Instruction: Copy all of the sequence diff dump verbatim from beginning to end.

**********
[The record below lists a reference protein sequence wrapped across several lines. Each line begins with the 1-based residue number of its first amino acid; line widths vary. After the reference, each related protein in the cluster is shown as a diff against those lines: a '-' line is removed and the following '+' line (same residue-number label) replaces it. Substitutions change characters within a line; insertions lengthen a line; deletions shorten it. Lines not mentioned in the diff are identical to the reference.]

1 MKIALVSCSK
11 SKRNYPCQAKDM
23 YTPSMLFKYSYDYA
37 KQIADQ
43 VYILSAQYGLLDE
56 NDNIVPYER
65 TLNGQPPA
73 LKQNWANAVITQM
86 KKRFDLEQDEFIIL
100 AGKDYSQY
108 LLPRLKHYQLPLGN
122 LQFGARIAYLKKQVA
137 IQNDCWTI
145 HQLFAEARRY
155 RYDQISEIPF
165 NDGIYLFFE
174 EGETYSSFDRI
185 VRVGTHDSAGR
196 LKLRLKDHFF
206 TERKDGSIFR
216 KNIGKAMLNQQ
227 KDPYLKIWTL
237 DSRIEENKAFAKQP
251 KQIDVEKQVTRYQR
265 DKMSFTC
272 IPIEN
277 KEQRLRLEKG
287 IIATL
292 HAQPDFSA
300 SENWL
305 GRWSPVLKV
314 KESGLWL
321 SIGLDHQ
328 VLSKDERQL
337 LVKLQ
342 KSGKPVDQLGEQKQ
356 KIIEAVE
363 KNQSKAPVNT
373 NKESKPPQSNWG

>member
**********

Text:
[The record below lists a reference protein sequence wrapped across several lines. Each line begins with the 1-based residue number of its first amino acid; line widths vary. After the reference, each related protein in the cluster is shown as a diff against those lines: a '-' line is removed and the following '+' line (same residue-number label) replaces it. Substitutions change characters within a line; insertions lengthen a line; deletions shorten it. Lines not mentioned in the diff are identical to the reference.]

1 MKIALVSCSK
11 SKRNYPCQAKDM
23 YTPSMLFKYSYDYA
37 KQIADQ
43 VYILSAQYGLLDE
56 NDNIVPYER
65 TLNGQPPA
73 LKQNWANAVITQM
86 KKRFDLEQDEFIIL
100 AGKDYSQY
108 LLPRLKHYQLPLGN
122 LQFGARIAYLKKQVA
137 IQNDCWTI
145 HQLFAEARRY
155 RYDQISEIPF
165 NDGIYLFFE
174 EGETYSSFDRI
185 VRVGTHDSAGR
196 LKLRLKDHFF
206 TERKDGSIFR
216 KNIGKAMLNQQ
227 KDPYLKIWTL
237 DSRIEENKAFAKQP
251 KQIDVEKQVTRYQR
265 DKMSFTC
272 IPIEN
277 KEQRLRLEKG
287 IIATL
292 HAQPDFSA
300 SENWL
305 GRWSPVLKV
314 KESGLWL
321 SIGLDHQ
328 VLSKDERQL
337 LVKLQ
342 KSGKPVDQLGEQKQ
356 KIIEAVE
363 KNQSKAPVNT
373 NKESKPPQSNWG

>member